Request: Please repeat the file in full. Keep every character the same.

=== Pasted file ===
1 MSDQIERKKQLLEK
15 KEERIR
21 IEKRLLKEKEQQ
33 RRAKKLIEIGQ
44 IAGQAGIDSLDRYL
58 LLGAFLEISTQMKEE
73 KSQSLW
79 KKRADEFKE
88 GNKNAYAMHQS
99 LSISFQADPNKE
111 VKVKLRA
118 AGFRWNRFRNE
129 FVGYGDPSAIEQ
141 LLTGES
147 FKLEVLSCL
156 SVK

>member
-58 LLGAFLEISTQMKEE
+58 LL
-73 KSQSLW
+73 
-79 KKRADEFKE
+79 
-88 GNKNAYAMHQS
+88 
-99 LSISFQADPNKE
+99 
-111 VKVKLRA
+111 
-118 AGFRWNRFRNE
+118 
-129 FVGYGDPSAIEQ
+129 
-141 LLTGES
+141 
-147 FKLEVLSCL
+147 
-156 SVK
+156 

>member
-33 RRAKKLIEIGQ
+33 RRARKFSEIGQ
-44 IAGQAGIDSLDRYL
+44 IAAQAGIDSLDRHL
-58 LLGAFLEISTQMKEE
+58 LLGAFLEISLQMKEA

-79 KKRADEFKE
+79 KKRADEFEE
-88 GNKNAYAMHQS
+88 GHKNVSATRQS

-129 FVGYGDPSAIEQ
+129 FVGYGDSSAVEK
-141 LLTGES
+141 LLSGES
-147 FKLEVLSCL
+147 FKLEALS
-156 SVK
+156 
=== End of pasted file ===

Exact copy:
1 MSDQIERKKQLLEK
15 KEERIR
21 IEKRLLKEKEQQ
33 RRAKKLIEIGQ
44 IAGQAGIDSLDRYL
58 LLGAFLEISTQMKEE
73 KSQSLW
79 KKRADEFKE
88 GNKNAYAMHQS
99 LSISFQADPNKE
111 VKVKLRA
118 AGFRWNRFRNE
129 FVGYGDPSAIEQ
141 LLTGES
147 FKLEVLSCL
156 SVK

>member
-58 LLGAFLEISTQMKEE
+58 LL
-73 KSQSLW
+73 
-79 KKRADEFKE
+79 
-88 GNKNAYAMHQS
+88 
-99 LSISFQADPNKE
+99 
-111 VKVKLRA
+111 
-118 AGFRWNRFRNE
+118 
-129 FVGYGDPSAIEQ
+129 
-141 LLTGES
+141 
-147 FKLEVLSCL
+147 
-156 SVK
+156 

>member
-33 RRAKKLIEIGQ
+33 RRARKFSEIGQ
-44 IAGQAGIDSLDRYL
+44 IAAQAGIDSLDRHL
-58 LLGAFLEISTQMKEE
+58 LLGAFLEISLQMKEA

-79 KKRADEFKE
+79 KKRADEFEE
-88 GNKNAYAMHQS
+88 GHKNVSATRQS

-129 FVGYGDPSAIEQ
+129 FVGYGDSSAVEK
-141 LLTGES
+141 LLSGES
-147 FKLEVLSCL
+147 FKLEALS
-156 SVK
+156 